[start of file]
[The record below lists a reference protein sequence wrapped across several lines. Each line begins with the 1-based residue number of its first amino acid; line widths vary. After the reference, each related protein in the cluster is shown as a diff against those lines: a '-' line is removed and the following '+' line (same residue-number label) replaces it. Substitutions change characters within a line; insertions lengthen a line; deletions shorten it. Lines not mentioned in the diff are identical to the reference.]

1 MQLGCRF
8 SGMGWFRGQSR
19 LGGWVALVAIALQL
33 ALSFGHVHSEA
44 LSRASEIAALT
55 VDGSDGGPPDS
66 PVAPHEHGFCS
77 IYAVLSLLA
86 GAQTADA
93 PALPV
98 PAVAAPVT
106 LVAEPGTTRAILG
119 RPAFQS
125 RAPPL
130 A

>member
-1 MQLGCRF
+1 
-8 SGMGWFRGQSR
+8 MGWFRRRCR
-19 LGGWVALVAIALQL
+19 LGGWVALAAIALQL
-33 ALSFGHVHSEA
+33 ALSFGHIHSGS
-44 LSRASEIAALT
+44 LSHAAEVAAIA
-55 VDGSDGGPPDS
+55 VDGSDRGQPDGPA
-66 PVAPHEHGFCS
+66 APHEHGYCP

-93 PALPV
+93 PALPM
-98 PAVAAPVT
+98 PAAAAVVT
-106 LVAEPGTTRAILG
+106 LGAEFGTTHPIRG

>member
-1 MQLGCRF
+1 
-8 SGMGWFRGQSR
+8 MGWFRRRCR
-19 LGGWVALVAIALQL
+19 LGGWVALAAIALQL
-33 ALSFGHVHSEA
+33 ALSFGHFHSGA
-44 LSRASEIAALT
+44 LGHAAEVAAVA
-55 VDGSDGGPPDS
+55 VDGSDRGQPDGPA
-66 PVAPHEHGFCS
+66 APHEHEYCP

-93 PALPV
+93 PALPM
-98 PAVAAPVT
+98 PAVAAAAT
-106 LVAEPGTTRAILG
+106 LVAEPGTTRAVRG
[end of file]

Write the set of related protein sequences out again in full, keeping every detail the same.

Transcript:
[The record below lists a reference protein sequence wrapped across several lines. Each line begins with the 1-based residue number of its first amino acid; line widths vary. After the reference, each related protein in the cluster is shown as a diff against those lines: a '-' line is removed and the following '+' line (same residue-number label) replaces it. Substitutions change characters within a line; insertions lengthen a line; deletions shorten it. Lines not mentioned in the diff are identical to the reference.]

1 MQLGCRF
8 SGMGWFRGQSR
19 LGGWVALVAIALQL
33 ALSFGHVHSEA
44 LSRASEIAALT
55 VDGSDGGPPDS
66 PVAPHEHGFCS
77 IYAVLSLLA
86 GAQTADA
93 PALPV
98 PAVAAPVT
106 LVAEPGTTRAILG
119 RPAFQS
125 RAPPL
130 A

>member
-1 MQLGCRF
+1 
-8 SGMGWFRGQSR
+8 MGWFRRRCR
-19 LGGWVALVAIALQL
+19 LGGWVALAAIALQL
-33 ALSFGHVHSEA
+33 ALSFGHIHSGS
-44 LSRASEIAALT
+44 LSHAAEVAAIA
-55 VDGSDGGPPDS
+55 VDGSDRGQPDGPA
-66 PVAPHEHGFCS
+66 APHEHGYCP

-93 PALPV
+93 PALPM
-98 PAVAAPVT
+98 PAAAAVVT
-106 LVAEPGTTRAILG
+106 LGAEFGTTHPIRG

>member
-1 MQLGCRF
+1 
-8 SGMGWFRGQSR
+8 MGWFRRRCR
-19 LGGWVALVAIALQL
+19 LGGWVALAAIALQL
-33 ALSFGHVHSEA
+33 ALSFGHFHSGA
-44 LSRASEIAALT
+44 LGHAAEVAAVA
-55 VDGSDGGPPDS
+55 VDGSDRGQPDGPA
-66 PVAPHEHGFCS
+66 APHEHEYCP

-93 PALPV
+93 PALPM
-98 PAVAAPVT
+98 PAVAAAAT
-106 LVAEPGTTRAILG
+106 LVAEPGTTRAVRG